Danger Dogs and Mexican Hot Dogs

from: Jamey W. Bennett
to: Daniel Larkin
date: Mon, May 20, 2013 at 9:16 PM
subject: Danger Dogs and Mexican Hot Dogs

Dude,
I already gave you a sneak peek via text message, but I’ve gotta tell you—Mexican hot dogs are the shit. Which is funny, because they’re sometimes called Danger Dogs.

My first experience with Mexican hot dogs is with the variety known as Sonoran Dogs. Philly has the cheesesteak and Tucson has Sonoran Hot Dogs. Named after nearby Sonora, Mexico, these things are incredible, but unless you live in Tucson and have access to the amazing and famous El Guero Canelo or a street cart equivalent, these are tough to come by.

The exception is places like Los Angeles, where you can find little old ladies who have turned old metal trash cans into grills, and can be seen cooking these over a fire on cookie sheets at 2 am to sell to all the drunks coming out of the bars. I first enjoyed this completely unregulated health department Danger Dog nightmare with Pigeon John and King Charismatic after a Rootbeer show in the wee hours of the morning. The second time? Right before seeing LA Symphony and Wu-Tang tear it up. Let’s just say these dogs go well with good times.

My love was rekindled at a local cantina here in Philly. Their food is typically expensive, so when they added $3.50 Mexican hot dogs to the a la carte menu, I was getting them on the semi-regular with free chips and salsa. They recently doubled the price to $7 a dog, so I decided it was time to discover my own dogs.

So anyway, what makes these dogs special? Bacon. And peppers. And everything but the kitchen sink. The basic idea is that you wrap a hot dog wiener in bacon, and put it on a bun with a whole bunch of other stuff. The Danger Dogs in California (in my experience) are usually served with sauteed onions and peppers and whatever condiments you want. The Sonoran Dogs get crazier, usually dipping the dog deep in big buns, and slathering everything on top, including pinto beans. I’ve even heard that so-called Tijuana Dogs sometimes include pineapple and avocado.

In short, it’s a more-or-less a Chicago Dog, re-imagined south of the border style.

Here’s my easy approach to Mexican hot dogs. Gather up the following ingredients:

  • Hot Dog Wieners
  • Hot Dog Buns
  • Bacon
  • Fresh Tomato Salsa
  • Queso Blanco (I like real Mexican cheese crumbled, but shredded cheese is fine, too.)
  • Jar of Jalapenos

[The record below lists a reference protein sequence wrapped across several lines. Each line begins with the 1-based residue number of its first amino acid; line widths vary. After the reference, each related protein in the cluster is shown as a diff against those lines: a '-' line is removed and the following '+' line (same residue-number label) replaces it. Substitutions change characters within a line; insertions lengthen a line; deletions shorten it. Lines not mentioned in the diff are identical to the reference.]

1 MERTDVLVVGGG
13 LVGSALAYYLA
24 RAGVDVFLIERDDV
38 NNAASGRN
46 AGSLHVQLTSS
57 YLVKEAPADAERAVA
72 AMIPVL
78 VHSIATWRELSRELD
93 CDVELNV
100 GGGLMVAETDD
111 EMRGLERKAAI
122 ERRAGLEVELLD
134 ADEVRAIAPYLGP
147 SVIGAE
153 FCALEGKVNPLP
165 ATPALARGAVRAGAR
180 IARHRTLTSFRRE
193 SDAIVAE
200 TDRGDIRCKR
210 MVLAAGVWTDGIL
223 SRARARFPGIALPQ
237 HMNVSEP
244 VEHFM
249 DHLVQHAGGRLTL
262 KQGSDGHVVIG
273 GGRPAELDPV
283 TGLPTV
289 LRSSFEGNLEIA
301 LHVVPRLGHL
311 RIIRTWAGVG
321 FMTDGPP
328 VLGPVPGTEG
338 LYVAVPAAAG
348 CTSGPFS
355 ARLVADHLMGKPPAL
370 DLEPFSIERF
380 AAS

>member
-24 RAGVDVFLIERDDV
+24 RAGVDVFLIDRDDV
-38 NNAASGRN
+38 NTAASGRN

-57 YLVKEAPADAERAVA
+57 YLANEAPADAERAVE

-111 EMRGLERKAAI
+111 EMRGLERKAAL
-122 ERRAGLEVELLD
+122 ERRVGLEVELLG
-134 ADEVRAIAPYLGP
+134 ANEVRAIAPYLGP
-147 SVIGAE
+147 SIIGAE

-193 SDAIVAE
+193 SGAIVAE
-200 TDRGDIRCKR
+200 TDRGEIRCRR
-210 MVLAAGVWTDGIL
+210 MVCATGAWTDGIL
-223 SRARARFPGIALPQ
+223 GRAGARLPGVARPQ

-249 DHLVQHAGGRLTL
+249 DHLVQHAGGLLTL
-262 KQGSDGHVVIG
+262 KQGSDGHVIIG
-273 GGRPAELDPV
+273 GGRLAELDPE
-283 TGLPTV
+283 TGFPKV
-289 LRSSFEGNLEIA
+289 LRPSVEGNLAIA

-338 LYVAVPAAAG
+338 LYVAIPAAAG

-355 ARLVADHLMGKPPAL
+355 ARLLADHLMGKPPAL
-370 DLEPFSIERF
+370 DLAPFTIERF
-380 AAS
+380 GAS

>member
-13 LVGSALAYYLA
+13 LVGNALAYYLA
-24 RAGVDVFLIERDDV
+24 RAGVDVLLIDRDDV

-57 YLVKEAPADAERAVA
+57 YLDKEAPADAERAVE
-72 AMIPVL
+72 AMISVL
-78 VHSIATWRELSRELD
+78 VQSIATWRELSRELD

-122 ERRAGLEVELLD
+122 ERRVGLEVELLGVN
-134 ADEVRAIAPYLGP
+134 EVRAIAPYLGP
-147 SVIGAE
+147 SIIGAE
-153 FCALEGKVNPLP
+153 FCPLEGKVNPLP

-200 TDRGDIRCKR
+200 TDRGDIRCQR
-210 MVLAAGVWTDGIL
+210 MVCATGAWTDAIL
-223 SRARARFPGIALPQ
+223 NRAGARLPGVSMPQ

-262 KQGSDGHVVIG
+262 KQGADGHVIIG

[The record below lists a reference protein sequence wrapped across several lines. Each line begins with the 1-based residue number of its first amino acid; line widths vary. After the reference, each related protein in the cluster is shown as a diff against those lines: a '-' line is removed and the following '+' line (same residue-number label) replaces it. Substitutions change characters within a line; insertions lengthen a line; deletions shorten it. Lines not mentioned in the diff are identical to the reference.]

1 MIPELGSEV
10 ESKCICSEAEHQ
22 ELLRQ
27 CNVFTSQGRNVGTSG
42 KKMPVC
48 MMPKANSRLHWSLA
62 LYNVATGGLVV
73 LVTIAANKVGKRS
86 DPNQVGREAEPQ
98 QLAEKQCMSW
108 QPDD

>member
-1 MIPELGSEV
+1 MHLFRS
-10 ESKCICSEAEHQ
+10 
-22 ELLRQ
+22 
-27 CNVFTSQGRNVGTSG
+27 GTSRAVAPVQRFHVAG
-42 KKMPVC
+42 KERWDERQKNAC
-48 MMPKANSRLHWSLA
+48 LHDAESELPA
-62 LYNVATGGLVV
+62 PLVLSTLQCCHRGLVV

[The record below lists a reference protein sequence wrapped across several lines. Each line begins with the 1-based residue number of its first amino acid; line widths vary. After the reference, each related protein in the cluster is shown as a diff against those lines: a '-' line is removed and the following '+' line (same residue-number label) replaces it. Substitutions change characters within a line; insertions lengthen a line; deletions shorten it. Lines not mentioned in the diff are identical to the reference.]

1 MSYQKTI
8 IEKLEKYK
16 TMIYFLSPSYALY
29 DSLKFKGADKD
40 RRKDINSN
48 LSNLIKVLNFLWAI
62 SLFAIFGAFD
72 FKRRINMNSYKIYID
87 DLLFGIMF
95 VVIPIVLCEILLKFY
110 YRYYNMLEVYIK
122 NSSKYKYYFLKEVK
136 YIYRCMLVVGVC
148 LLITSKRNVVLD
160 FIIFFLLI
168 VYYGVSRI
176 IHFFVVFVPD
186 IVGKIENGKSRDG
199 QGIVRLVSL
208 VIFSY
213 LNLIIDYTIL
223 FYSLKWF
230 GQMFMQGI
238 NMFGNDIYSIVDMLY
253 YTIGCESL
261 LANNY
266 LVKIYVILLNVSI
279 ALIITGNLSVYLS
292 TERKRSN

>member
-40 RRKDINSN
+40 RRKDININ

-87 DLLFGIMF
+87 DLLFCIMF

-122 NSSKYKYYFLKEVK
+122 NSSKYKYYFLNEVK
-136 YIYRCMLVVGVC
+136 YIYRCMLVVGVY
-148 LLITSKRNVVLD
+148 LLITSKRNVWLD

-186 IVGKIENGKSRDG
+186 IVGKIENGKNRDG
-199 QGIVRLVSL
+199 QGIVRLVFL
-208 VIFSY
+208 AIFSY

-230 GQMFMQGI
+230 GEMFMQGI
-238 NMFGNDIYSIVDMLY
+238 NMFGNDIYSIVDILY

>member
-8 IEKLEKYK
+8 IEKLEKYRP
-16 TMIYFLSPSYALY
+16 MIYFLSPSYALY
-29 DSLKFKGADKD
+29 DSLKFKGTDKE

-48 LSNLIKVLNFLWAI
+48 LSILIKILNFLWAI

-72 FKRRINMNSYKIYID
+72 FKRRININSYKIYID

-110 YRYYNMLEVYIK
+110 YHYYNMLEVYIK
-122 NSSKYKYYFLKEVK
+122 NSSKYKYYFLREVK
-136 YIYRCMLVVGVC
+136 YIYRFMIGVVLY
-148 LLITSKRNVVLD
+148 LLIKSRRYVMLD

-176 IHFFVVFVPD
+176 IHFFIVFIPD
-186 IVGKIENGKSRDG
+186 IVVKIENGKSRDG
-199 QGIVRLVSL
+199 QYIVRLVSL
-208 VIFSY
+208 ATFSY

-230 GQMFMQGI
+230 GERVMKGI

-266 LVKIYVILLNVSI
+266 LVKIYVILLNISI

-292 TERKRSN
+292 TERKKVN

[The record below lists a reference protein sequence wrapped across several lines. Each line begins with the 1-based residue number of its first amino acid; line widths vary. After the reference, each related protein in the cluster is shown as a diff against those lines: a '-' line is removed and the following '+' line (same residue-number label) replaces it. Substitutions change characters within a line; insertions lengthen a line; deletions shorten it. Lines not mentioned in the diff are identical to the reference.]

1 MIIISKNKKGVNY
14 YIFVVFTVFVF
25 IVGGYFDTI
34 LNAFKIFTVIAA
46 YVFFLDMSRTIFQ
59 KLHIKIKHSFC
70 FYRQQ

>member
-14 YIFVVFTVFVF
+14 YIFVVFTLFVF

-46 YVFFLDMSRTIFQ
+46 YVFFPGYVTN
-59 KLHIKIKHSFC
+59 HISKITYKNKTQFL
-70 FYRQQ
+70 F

• Onions and Oil (to sautee)
  • Fresh Peppers (serrano or jalapeno or something else)
  • Mayo
  • Hot Sauce of Choice

Now get a load of how easy this is.

1. Wrap hot dog wieners in bacon. Cook (preferably on a grill) until the bacon is the way you like bacon. Careful for flare ups, since bacon is so fatty.

2. Begin grilling the fresh peppers. Sautee the onions until carmelized. After the peppers have nice grill marks, throw them in with the onions to add a sauteed touch.

3. Grill the buns slightly.

4. Crumble the queso, and toss it up with some of the jalapenos. This makes the dressing of the dogs much easier.

5. When everything is done, assemble the buns like so: mayo first, then queso/jalapeno mixture, sauteed onions, and hot sauce. Then add the wiener/bacon and fill in the extra space with the fresh salsa.

6. Now what to do with your grilled/sauteed peppers? You can either add them to the bun for an extra kick, or what I like to do is grind sea salt lightly all over them, and nibble on them throughout the meal as a side. It’s absolutely wonderful. Picked this trick up from an old taco shack in Hawaii.

Finally, eat your Mexican hot dogs with luxurious, inexpensive abandon.

Oh, I almost forgot a very important part. Drink a beer. But you should do this before, during, and after the meal preparation. Also, before, during, and after the meal consumption.

¡Arriba!

Advertisements

Leave a Reply

Fill in your details below or click an icon to log in:

WordPress.com Logo

You are commenting using your WordPress.com account. Log Out / Change )

Twitter picture

You are commenting using your Twitter account. Log Out / Change )

Facebook photo

You are commenting using your Facebook account. Log Out / Change )

Google+ photo

You are commenting using your Google+ account. Log Out / Change )

Connecting to %s